Security Issues in Health Information System


Security and confidentiality are major issues in any Information System may it be in healthcare, transportation, banking or business and whether the system is electronic or paper-based.

This article lists all possible questions that should be answered in order to identify all possible risks of information and security breach.


  1. What is the flow of the system? What step/s in the system flow that protects data?
  2. What are the data/information being gathered? How sensitive are they?
  3. How are the information acquired?
  4. Who gives the information?
  5. Is the system closed to a group or open to all?
  6. How do you verify that the person who inputs the data is part of the group?
  7. Should I input any username and password in order to get inside the system?
  8. How are the data stored?
  9. How secure is the system?
  10. Is the website secured?
  11. Is the website encrypted?
  12. Are your security policies in line with the Data Privacy Act of 2012?
  13. Do you have Information Manager?
  14. In case of security breach, what are your next steps?
  15. In case of data theft or loss, what are your next steps?
  16. What is your plan to prevent data loss or theft?
  17. What is your data security plan?
  18. How do you monitor data breach or hacking?

These are some questions that anyone, who wants to implement a health information system, should answer to help identify security risk.


Implementation of Electronic Medical Record. Far from Ideal

In my previous blog article about electronic medical record last year entitled “Electronic Medical Record: The Now and Future of Healthcare Service”(1)

I summed up the barriers in the implementation of EMR into 5 factors:

  1. Acceptability or the lack of it of end-users most especially the doctors
  2. High cost of the system
  3. Heterogeneity of users
  4. Complexity of functionalities of EMRs
  5. Security and Confidentiality


One year after that article, my views on why electronic medical record is still far from full implementation in the country remain the same.

Barriers in the Implementation of EMRs

The Non-acceptance of doctors to use EMR is a mixture of factors that stem from the fact that EMR is a new technology.

  1. Time:

– Time to learn the system

– Time to enter data

– EMR eats up time supposedly for patients

– Time to convert records

In an article by Menachemi and Collum (2), EMR causes disruption of workflow of medical staff leading to temporary loss in productivity. Since EMR is a new technology, it requires time for users to get used to it. It needs training that requires time as well. A busy doctor does not have time to learn new system especially if the benefits of such new technology are not known to him. Like in any other system, the more you use the system, the faster you get to use it. Doctors are not willing sacrifice their time especially with their patients to learn new technology. Majority of doctors in the Philippines are still using paper-based medical record. With their numerous patients, it is difficult to know when and where to begin converting the paper-based database into electronic one. In addition, not only doctors but also nurses feel that EMR is taking their time with the patients. Kossman et al reported that nurses feel that EMR slows down their activities, interferes with their ability to efficiently manage time and decreases time with patients (4).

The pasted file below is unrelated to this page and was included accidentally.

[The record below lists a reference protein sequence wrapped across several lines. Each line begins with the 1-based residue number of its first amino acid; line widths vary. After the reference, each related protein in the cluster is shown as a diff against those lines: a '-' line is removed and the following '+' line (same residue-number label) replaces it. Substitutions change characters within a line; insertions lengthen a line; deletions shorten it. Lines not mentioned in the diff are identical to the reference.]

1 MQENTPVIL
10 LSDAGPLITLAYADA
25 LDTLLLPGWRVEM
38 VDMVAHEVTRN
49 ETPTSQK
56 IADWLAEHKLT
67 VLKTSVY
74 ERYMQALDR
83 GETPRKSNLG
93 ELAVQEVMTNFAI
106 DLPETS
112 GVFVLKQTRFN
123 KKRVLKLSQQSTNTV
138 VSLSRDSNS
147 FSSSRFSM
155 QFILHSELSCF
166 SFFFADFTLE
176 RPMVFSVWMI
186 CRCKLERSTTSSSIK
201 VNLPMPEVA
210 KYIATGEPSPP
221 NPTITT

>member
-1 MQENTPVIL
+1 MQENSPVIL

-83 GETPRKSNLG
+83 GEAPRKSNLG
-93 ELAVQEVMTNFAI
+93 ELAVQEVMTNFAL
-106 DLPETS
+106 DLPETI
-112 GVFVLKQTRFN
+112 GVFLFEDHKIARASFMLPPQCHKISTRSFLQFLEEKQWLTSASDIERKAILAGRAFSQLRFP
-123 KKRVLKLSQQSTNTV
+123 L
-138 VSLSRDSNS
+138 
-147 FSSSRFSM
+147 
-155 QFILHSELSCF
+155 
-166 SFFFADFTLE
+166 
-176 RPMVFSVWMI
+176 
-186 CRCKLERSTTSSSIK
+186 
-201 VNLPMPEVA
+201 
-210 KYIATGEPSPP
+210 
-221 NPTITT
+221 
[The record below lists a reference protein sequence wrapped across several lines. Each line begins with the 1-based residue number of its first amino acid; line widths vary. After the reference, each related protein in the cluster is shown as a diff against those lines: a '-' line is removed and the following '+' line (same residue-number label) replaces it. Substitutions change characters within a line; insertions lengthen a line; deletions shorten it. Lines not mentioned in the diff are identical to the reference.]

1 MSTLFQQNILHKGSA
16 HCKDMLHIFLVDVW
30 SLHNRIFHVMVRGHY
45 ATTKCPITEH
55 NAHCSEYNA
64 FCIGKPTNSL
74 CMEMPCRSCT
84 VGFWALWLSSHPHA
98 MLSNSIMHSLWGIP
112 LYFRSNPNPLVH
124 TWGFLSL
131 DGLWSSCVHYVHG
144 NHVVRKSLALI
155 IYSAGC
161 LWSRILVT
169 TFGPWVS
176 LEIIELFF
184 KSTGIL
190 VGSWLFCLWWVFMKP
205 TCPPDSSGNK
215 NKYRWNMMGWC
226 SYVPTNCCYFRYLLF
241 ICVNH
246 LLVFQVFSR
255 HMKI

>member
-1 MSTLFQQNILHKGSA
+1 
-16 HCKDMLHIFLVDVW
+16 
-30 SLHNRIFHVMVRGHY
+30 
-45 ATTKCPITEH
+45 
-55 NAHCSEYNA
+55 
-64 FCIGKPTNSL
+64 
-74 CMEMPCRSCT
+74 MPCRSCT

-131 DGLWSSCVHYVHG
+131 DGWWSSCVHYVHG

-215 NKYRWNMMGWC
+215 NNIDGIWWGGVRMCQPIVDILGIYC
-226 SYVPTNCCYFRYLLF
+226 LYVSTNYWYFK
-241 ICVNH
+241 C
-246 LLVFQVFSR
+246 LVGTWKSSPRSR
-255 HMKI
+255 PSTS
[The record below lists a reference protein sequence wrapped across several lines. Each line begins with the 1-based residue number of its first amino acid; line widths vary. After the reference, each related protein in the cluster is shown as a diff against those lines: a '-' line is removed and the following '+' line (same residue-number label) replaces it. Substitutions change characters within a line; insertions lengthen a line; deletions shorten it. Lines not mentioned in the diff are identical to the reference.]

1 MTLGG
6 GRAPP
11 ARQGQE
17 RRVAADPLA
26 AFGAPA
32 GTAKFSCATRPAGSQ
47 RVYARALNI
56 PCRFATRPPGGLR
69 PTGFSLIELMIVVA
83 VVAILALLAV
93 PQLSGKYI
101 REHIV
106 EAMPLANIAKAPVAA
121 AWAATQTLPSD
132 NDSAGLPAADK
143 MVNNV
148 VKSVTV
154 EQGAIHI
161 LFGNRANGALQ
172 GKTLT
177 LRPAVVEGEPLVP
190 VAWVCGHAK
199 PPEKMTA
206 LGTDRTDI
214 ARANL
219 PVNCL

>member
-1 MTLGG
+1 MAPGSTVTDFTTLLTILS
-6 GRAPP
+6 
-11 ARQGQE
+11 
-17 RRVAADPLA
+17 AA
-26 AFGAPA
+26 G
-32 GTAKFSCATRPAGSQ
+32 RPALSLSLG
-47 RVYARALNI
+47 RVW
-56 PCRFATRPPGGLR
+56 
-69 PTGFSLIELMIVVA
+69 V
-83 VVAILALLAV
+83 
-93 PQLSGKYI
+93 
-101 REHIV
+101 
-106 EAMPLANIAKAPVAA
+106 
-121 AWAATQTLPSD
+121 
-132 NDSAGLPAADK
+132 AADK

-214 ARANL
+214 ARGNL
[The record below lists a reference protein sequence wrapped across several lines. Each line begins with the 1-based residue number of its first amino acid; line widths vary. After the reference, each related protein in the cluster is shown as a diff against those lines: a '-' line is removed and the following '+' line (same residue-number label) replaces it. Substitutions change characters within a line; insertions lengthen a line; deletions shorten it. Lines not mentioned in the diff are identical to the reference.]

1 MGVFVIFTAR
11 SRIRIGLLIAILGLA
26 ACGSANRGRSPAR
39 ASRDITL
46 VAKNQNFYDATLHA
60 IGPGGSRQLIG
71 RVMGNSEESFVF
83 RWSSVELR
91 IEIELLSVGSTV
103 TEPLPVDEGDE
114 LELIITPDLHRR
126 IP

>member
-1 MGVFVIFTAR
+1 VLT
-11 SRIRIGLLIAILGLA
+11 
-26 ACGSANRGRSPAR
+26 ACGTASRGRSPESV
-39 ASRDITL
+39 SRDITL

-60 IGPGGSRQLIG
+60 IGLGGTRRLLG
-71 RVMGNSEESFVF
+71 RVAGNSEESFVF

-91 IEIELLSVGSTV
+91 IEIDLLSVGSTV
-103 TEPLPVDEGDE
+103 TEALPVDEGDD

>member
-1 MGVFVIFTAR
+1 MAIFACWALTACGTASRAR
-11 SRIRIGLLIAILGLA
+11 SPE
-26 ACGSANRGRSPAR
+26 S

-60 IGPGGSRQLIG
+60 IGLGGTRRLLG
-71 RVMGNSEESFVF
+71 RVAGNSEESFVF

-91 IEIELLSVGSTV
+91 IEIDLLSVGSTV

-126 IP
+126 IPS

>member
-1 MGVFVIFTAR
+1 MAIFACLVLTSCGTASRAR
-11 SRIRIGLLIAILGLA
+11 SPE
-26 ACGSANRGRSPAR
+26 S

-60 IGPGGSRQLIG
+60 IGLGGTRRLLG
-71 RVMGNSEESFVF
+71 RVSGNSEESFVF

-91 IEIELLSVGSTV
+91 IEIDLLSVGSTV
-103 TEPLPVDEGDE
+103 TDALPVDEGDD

1. Security and Confidentiality. With numerous news that reported online hacking of different international and local government agencies [e.g US Army Website Hacking (3), COMELEC Website Hacking (4)], people are very concerned with data cybersecurity. Security and Confidentiality has been a major reason for doctors not to start implementation of EMR. In every discussion about EMR, security and confidentiality has always been questioned.




3. Change Process. Healthcare providers have strong resistance to change (6), leading to non-implementation of EMRs. One of the reasons for this is that many healthcare providers are not aware of the benefits of EMRs. Another reason is the lack of political will, legislation, national policy to use of EMR. People are still not using EMR because they are not mandated to use it. At present, there is still no law or policy that requires all doctors to use EMR in their clinics.



  1. Electronic Medical Record: The Now and Future of Healthcare Service
  2. Menachemi, T. Collum. Benefits and drawbacks of electronic health record systems. Risk Management and Healthcare Policy. May 2011 DOI: 10.2147/RMHP.S12985)
  3. Kossman, S. Scheidenhelm. Nurses’ Perceptions of the Impact of Electronic Health Records on Work and Patient Outcomes. CIN: Computers, Informatics, Nursing 2008. Vol. 26, No. 2, 69–77
  6. Electonic Health Records. AManual for Developing countries. World Health Organization 2006

Consumer Adoption of Personal Health Record Systems: A Self-Determination Theory Perspective: a journal appraisal by AMagno

Authors: Vahid Assadi, PhD; Khaled Hassanein, PhD

(J Med Internet Res 2017;19(7):e270) doi:10.2196/jmir.7721

To quote ” A personal health record (PHR) system is an information system that comprises data as well as supporting tools and functionalities related to an individual’s health”.